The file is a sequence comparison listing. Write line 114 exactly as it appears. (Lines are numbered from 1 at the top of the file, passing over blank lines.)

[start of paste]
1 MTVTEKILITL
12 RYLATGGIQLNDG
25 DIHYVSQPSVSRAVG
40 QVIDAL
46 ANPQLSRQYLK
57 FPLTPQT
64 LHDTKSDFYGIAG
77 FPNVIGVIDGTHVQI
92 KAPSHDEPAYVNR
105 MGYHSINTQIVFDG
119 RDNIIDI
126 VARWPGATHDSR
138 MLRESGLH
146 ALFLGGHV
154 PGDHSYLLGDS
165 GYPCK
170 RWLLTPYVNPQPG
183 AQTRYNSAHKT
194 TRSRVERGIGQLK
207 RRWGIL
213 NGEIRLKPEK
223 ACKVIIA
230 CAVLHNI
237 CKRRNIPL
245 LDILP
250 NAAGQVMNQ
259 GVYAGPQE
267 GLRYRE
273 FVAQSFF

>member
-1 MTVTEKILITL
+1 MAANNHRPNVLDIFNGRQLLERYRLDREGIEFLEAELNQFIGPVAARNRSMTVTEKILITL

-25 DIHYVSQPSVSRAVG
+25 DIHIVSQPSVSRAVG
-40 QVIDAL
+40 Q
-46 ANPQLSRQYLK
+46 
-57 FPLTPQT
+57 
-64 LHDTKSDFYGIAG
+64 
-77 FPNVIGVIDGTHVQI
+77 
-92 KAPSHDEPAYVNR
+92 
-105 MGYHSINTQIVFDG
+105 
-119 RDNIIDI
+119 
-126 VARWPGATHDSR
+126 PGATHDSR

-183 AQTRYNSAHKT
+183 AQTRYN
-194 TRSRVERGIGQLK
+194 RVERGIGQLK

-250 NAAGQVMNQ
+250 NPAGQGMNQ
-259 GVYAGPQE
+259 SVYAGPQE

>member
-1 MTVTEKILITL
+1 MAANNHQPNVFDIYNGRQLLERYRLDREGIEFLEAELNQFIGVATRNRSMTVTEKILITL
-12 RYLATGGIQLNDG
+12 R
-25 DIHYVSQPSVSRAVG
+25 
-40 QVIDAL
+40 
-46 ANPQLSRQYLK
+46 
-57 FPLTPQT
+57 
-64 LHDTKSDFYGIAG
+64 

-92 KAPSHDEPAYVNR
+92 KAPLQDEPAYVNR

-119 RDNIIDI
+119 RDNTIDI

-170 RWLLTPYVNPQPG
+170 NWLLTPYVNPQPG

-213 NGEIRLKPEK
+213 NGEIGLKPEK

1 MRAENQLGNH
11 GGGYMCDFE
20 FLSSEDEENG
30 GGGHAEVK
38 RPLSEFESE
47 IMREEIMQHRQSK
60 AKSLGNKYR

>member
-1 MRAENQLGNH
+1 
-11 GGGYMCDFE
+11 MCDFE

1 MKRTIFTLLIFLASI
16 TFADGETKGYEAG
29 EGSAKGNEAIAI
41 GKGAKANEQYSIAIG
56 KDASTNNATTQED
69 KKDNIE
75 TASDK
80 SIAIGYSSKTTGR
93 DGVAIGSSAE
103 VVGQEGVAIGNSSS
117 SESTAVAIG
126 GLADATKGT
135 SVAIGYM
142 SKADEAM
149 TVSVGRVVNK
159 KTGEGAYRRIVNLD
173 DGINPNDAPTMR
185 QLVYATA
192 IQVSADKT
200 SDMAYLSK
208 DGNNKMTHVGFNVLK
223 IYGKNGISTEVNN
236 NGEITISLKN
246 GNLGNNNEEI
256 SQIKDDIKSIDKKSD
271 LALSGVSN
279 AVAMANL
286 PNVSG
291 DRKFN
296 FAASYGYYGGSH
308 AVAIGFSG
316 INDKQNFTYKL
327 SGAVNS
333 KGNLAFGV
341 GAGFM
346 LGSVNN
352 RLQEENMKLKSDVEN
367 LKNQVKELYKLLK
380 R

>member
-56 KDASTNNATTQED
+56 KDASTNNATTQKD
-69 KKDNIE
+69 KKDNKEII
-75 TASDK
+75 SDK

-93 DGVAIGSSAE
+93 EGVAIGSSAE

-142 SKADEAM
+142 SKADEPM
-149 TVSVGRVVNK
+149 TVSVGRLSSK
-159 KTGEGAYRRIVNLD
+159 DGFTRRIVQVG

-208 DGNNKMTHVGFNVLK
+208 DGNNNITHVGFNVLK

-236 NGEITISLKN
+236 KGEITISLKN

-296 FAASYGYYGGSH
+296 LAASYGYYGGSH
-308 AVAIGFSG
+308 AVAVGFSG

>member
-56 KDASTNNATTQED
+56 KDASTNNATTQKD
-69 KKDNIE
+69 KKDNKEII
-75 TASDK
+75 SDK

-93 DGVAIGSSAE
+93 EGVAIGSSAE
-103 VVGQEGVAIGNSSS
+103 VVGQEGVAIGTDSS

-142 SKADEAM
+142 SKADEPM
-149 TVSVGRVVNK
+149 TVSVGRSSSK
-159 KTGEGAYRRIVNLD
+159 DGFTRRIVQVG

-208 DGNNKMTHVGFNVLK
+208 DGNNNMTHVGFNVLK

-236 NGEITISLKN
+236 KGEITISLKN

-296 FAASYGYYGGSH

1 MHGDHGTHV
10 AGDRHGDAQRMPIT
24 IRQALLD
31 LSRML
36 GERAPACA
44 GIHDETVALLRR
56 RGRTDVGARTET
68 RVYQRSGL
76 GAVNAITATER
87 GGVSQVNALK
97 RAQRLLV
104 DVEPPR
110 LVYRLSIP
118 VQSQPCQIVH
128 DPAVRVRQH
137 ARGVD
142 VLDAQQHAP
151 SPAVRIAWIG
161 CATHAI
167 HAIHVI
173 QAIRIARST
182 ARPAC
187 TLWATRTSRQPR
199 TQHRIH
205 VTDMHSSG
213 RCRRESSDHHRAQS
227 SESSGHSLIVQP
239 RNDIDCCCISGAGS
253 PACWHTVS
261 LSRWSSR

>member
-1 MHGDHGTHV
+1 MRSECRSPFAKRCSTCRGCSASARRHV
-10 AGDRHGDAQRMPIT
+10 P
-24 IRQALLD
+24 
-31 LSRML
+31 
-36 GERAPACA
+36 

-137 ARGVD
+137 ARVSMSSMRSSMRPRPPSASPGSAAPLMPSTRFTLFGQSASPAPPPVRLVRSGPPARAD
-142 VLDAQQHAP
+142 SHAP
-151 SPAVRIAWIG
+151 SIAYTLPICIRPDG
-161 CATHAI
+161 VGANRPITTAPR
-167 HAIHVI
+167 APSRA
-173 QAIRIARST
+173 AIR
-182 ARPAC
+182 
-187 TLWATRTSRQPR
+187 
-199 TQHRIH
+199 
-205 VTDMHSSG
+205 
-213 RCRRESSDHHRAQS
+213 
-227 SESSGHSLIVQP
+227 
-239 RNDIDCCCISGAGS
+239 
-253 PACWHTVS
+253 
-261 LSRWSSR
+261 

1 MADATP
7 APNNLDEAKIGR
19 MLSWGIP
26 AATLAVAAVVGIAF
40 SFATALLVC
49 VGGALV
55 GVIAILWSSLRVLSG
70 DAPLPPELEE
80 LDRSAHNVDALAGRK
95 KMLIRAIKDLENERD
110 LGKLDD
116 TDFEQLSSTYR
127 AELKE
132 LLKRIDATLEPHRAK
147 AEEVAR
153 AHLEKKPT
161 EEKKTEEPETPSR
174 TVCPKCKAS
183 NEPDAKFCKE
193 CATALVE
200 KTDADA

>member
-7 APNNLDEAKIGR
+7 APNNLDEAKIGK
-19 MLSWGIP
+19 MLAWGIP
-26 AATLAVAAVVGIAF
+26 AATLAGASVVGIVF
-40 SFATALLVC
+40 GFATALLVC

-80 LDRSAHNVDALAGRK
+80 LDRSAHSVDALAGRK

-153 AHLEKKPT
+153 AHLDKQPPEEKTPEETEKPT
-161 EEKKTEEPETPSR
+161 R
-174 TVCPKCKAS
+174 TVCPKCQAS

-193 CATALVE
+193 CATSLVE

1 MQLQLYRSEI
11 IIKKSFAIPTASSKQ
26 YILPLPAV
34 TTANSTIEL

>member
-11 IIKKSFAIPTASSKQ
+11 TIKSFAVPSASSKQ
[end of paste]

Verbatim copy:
192 IQVSADKT